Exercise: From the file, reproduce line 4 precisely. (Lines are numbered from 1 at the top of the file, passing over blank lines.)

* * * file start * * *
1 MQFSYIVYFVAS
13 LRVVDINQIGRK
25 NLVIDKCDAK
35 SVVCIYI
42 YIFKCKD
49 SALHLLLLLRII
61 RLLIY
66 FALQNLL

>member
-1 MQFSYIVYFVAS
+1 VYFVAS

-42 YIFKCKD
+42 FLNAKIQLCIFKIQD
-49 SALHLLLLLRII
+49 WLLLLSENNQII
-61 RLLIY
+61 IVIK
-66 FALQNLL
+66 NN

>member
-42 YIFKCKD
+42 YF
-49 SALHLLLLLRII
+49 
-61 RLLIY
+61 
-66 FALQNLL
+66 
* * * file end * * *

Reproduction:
35 SVVCIYI